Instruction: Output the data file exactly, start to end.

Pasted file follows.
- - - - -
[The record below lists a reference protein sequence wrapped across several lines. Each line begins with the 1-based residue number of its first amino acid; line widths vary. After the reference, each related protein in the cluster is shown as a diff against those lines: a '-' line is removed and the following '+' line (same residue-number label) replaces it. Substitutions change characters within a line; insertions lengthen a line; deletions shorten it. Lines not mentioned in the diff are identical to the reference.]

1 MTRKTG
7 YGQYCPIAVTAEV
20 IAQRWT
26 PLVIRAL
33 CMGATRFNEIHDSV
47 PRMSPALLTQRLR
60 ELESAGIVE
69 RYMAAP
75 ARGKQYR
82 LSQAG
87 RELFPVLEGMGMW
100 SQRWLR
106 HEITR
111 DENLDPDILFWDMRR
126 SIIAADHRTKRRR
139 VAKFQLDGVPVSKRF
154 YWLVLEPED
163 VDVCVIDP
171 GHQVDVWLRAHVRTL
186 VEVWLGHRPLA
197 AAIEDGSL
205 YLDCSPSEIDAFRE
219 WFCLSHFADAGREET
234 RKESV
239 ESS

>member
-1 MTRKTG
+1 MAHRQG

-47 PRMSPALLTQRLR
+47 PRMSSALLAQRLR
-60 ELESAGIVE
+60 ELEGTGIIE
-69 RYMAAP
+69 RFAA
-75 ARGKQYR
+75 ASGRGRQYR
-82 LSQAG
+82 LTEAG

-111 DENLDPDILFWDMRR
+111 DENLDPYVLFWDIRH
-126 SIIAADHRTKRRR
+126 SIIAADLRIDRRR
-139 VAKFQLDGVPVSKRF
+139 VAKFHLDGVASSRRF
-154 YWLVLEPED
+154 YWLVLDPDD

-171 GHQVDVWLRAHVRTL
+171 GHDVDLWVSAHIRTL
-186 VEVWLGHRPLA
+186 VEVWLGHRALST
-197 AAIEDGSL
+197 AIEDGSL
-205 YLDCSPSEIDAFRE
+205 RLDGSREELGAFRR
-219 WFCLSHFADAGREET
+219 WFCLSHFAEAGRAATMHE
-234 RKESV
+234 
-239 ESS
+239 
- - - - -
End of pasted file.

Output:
[The record below lists a reference protein sequence wrapped across several lines. Each line begins with the 1-based residue number of its first amino acid; line widths vary. After the reference, each related protein in the cluster is shown as a diff against those lines: a '-' line is removed and the following '+' line (same residue-number label) replaces it. Substitutions change characters within a line; insertions lengthen a line; deletions shorten it. Lines not mentioned in the diff are identical to the reference.]

1 MTRKTG
7 YGQYCPIAVTAEV
20 IAQRWT
26 PLVIRAL
33 CMGATRFNEIHDSV
47 PRMSPALLTQRLR
60 ELESAGIVE
69 RYMAAP
75 ARGKQYR
82 LSQAG
87 RELFPVLEGMGMW
100 SQRWLR
106 HEITR
111 DENLDPDILFWDMRR
126 SIIAADHRTKRRR
139 VAKFQLDGVPVSKRF
154 YWLVLEPED
163 VDVCVIDP
171 GHQVDVWLRAHVRTL
186 VEVWLGHRPLA
197 AAIEDGSL
205 YLDCSPSEIDAFRE
219 WFCLSHFADAGREET
234 RKESV
239 ESS

>member
-1 MTRKTG
+1 MAHRQG

-47 PRMSPALLTQRLR
+47 PRMSSALLAQRLR
-60 ELESAGIVE
+60 ELEGTGIIE
-69 RYMAAP
+69 RFAA
-75 ARGKQYR
+75 ASGRGRQYR
-82 LSQAG
+82 LTEAG

-111 DENLDPDILFWDMRR
+111 DENLDPYVLFWDIRH
-126 SIIAADHRTKRRR
+126 SIIAADLRIDRRR
-139 VAKFQLDGVPVSKRF
+139 VAKFHLDGVASSRRF
-154 YWLVLEPED
+154 YWLVLDPDD

-171 GHQVDVWLRAHVRTL
+171 GHDVDLWVSAHIRTL
-186 VEVWLGHRPLA
+186 VEVWLGHRALST
-197 AAIEDGSL
+197 AIEDGSL
-205 YLDCSPSEIDAFRE
+205 RLDGSREELGAFRR
-219 WFCLSHFADAGREET
+219 WFCLSHFAEAGRAATMHE
-234 RKESV
+234 
-239 ESS
+239 